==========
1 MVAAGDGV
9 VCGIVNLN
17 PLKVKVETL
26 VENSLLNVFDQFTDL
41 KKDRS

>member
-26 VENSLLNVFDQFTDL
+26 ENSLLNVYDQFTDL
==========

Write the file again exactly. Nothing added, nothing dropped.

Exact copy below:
1 MVAAGDGV
9 VCGIVNLN
17 PLKVKVETL
26 VENSLLNVFDQFTDL
41 KKDRS

>member
-26 VENSLLNVFDQFTDL
+26 ENSLLNVYDQFTDL